Amy Jen Su, author and co-founder of the executive coaching and leadership development firm Paravis Partners, encourages leaders to “step back and think about your leadership presence and if you are thinking, saying, and showing up as you most hope to and intend.” In her Harvard Business review article she highlights four key fresh start actions for both new and experienced leaders.

  1. Set or update a leadership values-based goal. Your people pay great attention to what you do and how you do it. Having an aspirational other-directed goal to guide your daily decisions and actions will directly impact the perceptions your team has of you and will strengthen your relationships at work.
  2. Continue to develop and increase your emotional intelligence and situational awareness. Leaders get work done through others and everyone on your team is different and every situation is different. Different motivations, different perspectives, different backgrounds, different experiences, and on and on. You need to be agile and adaptive. A starting point is to ask yourself the following questions before important interactions:
    • Who is the other person or audience?
    • What might their (not yours) perspective on this topic be?
    • How are they best motivated or what is most important to them?
    • What is unique about this situation, what variables are important here and now?
    • What are the optimal outcomes in this situation, for these specific players, for our team, for our organization?
  3. Be clear and direct, with respect. Leadership is build on two-way dialogue and trust. Leaders need to be clear and open to other perspectives – at the same time.
    • Know what you think and what is important to you – what are your convictions.
    • Ask, listen and acknowledge – provide space and acceptance of other points of view.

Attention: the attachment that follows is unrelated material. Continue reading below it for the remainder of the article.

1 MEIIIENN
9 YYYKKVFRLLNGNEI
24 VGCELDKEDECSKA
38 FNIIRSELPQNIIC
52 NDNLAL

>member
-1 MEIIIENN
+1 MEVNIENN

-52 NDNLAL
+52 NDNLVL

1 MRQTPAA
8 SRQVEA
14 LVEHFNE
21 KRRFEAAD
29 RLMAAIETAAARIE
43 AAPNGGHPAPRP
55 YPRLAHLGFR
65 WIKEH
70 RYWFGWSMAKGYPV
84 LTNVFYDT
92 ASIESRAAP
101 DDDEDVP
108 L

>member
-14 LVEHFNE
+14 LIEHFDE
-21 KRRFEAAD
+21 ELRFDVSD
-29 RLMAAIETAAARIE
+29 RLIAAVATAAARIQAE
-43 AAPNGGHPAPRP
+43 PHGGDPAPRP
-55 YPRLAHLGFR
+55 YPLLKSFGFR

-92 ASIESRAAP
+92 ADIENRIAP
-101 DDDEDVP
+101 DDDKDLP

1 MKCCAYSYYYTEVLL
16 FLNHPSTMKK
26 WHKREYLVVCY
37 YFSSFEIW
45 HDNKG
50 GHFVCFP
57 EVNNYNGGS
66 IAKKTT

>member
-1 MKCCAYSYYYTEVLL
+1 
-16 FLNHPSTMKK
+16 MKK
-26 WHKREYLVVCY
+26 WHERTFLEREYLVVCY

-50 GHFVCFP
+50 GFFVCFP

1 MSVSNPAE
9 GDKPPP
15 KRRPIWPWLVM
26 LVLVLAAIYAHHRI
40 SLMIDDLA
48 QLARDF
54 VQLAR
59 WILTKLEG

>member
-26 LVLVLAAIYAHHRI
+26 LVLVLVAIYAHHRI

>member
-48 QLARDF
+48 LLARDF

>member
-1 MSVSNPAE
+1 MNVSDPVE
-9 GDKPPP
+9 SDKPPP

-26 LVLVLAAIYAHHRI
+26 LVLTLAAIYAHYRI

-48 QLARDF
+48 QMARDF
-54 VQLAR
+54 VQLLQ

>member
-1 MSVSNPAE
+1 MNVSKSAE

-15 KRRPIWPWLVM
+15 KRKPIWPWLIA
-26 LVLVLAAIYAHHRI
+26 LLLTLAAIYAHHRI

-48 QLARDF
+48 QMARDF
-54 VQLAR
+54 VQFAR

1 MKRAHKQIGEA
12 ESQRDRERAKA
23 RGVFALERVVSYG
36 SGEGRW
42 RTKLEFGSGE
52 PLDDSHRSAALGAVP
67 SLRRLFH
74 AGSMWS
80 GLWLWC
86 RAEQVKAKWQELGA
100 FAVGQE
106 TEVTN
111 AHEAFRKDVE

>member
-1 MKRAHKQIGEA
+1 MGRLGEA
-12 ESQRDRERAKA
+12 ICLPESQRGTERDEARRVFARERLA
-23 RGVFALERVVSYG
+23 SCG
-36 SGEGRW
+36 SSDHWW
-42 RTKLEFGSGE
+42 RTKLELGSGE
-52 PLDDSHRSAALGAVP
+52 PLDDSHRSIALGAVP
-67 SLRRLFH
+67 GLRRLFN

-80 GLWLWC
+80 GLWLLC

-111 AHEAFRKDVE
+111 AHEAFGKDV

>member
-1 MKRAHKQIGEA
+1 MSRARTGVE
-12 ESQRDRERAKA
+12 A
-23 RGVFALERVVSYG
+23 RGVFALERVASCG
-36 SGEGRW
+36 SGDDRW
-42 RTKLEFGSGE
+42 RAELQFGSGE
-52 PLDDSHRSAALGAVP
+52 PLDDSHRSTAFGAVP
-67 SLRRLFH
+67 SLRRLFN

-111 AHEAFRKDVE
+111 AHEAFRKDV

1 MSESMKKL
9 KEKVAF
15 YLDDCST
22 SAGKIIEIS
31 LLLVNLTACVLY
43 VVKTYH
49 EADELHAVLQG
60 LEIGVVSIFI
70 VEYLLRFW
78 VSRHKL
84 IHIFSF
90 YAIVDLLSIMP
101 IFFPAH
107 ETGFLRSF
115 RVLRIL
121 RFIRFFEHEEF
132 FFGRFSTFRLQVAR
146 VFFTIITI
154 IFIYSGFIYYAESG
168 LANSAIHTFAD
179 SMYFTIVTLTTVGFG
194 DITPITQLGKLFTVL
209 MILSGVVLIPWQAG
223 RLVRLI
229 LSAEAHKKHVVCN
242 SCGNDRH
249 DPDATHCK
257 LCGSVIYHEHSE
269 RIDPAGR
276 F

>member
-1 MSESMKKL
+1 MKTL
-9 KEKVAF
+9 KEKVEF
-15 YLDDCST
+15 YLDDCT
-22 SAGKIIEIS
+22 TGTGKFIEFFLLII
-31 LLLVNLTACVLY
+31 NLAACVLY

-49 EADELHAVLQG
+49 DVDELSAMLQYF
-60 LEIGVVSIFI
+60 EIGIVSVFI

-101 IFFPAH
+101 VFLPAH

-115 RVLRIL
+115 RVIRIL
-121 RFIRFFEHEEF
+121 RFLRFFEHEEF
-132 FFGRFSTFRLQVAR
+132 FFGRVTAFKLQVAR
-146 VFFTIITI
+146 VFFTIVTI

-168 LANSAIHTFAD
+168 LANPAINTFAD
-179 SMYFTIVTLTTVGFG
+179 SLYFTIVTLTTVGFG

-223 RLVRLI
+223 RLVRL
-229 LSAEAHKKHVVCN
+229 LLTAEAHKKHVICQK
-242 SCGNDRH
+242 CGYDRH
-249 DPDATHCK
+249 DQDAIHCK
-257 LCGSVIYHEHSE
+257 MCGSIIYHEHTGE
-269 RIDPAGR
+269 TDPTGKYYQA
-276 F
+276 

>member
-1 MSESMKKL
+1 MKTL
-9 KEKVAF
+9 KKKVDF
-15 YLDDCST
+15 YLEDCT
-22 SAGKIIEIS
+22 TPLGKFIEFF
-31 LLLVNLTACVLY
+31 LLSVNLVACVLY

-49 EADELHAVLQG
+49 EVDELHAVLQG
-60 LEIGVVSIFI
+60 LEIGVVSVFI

• Share the WHY – include context, connection to personal and organizational priorities, and alignment.
  4. Be a stable and grounded presence in the face of change, stress, or difficult news. People need to feel safe bringing you news, even bad news. Otherwise you will end up in a vacuum with no information and no ability to make a difference. In addition, your team will look to you and mimic how you react to stress and changes. It is important to be genuine but prepared to demonstrate your leadership presence, even in tough times.

Fresh starts are exciting and a little scary. They give us an opportunity to reflect, build on what has worked and try something new.

Good luck!

Todd Thorsgaard

 

Hiring talent

One of the most important things a leader can do is to hire talent. New hires, if chosen well, can infuse the organization with original ideas, fresh perspectives, and cutting-edge skills. They can help you refresh old ways of doing things and create new approaches to accomplishing work.  In many ways, they can represent new beginnings.

But how can you make sure you are hiring not only the most qualified candidate for the job, but the very best person to complement your team? This question has been top of mind for me in the last couple weeks as I’ve been interviewing candidates for a vital role on our Talent Management team.

Of course,  it’s important to create an accurate job description and a position posting that attracts talented applicants. It’s also essential to conduct interview processes that reveal applicants’ skill sets and strengths. In addition doing those things, I’ve been mulling over some of the best hiring advice I’ve encountered in my career.

When I was hiring my first supervisory training director at Minnesota State 12 years ago,  the Vice Chancellor for Human Resources at the time gave me a sage piece of advice. He smiled and simply said: “Anita, hire someone smarter than you are.”  After hearing that, I had two thoughts.  The first thought was ….of course, I want to hire the very best person for the job.  And the second was ….hmmm, that can take a lot of confidence AND humility to hire people who are smarter than you.

The late Steve Jobs believed that hiring was the most important thing he ever did. He managed all the hiring for his team and never delegated it, personally interviewing over 5,000 applicants in his career. I’ve admired this particular piece of advice he’s shared on hiring and leadership: “It doesn’t make sense to hire smart people and then tell them what to do; we hire smart people so they can tell us what to do.” 

Another of my favorite hiring insights comes from Warren Buffett, who said, “In looking for people to hire, you look for three qualities: integrity, intelligence, and energy.  And if you don’t have the first, the other two will kill you.” When you think about it, it really is true. Integrity is paramount when building your team.

Do you have a piece of favorite hiring advice? What has helped you to hire the very best talent?

Anita Rios